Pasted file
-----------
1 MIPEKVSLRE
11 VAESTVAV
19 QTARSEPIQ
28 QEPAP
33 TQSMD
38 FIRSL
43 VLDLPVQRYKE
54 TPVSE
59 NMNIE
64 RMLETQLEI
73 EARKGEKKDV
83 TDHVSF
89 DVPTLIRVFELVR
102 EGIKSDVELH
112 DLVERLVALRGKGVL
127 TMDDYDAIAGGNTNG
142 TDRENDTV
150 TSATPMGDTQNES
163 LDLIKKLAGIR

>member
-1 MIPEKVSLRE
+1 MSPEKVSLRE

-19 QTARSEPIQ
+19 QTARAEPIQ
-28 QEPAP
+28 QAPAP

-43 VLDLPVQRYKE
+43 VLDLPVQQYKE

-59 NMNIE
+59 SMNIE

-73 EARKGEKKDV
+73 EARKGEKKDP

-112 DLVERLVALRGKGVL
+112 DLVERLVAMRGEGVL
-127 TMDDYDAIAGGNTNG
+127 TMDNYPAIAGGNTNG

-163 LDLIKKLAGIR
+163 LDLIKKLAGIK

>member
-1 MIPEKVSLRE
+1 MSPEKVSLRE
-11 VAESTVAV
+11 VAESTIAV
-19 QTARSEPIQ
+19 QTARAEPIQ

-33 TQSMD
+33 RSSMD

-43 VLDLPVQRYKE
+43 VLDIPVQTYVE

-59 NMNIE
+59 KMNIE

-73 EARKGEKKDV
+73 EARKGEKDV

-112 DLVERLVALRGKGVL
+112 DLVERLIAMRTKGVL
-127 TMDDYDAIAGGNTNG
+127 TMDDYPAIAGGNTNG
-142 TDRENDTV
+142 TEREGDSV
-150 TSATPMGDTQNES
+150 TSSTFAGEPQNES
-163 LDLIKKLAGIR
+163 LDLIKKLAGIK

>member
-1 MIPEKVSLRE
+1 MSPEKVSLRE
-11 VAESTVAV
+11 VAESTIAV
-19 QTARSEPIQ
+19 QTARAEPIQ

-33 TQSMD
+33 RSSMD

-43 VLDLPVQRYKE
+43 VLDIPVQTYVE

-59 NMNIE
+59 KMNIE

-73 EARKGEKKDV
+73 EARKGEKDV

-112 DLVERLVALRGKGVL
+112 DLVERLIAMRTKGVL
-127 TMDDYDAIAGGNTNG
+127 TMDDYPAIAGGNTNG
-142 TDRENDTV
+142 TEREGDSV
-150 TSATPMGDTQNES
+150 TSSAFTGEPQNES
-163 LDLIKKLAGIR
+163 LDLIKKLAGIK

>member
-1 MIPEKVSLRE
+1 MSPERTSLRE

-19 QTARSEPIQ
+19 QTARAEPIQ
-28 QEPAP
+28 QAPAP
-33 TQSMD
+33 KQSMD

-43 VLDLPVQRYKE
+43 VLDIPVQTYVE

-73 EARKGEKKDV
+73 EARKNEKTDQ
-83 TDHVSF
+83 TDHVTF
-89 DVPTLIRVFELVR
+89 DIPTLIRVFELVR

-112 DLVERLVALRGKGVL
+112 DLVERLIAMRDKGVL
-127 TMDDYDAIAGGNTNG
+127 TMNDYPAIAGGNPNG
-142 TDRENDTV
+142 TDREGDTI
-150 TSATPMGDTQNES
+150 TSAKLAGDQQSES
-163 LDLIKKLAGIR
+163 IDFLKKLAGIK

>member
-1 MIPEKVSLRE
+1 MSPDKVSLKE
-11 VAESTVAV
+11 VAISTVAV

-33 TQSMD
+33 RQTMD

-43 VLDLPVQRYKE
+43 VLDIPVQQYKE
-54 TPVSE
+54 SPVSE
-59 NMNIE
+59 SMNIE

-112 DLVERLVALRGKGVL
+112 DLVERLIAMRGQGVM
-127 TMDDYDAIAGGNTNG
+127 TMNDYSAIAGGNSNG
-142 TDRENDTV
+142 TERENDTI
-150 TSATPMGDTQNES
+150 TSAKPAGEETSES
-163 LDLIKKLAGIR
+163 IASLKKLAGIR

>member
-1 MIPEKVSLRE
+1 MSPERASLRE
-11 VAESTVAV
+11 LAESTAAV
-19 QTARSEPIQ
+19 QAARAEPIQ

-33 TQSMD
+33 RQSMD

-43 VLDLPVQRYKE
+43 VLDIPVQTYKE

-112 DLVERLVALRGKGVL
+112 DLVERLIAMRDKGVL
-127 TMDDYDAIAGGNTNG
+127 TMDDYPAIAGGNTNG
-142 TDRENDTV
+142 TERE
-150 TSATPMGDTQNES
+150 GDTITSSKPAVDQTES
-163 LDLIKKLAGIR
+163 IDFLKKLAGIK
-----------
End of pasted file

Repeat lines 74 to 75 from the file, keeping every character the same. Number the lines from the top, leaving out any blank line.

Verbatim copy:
+43 VLDIPVQTYVE

-59 NMNIE